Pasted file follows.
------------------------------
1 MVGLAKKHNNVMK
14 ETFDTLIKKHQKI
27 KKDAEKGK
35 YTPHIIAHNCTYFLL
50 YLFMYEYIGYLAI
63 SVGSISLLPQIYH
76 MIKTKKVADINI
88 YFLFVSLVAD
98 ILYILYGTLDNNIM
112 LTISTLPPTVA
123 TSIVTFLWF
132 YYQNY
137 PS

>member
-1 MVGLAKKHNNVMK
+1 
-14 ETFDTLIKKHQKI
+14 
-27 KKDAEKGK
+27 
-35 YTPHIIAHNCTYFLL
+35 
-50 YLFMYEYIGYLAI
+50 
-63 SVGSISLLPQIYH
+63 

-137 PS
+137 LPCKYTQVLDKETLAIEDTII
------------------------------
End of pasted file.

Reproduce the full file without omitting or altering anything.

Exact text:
1 MVGLAKKHNNVMK
14 ETFDTLIKKHQKI
27 KKDAEKGK
35 YTPHIIAHNCTYFLL
50 YLFMYEYIGYLAI
63 SVGSISLLPQIYH
76 MIKTKKVADINI
88 YFLFVSLVAD
98 ILYILYGTLDNNIM
112 LTISTLPPTVA
123 TSIVTFLWF
132 YYQNY
137 PS

>member
-1 MVGLAKKHNNVMK
+1 
-14 ETFDTLIKKHQKI
+14 
-27 KKDAEKGK
+27 
-35 YTPHIIAHNCTYFLL
+35 
-50 YLFMYEYIGYLAI
+50 
-63 SVGSISLLPQIYH
+63 

-137 PS
+137 LPCKYTQVLDKETLAIEDTII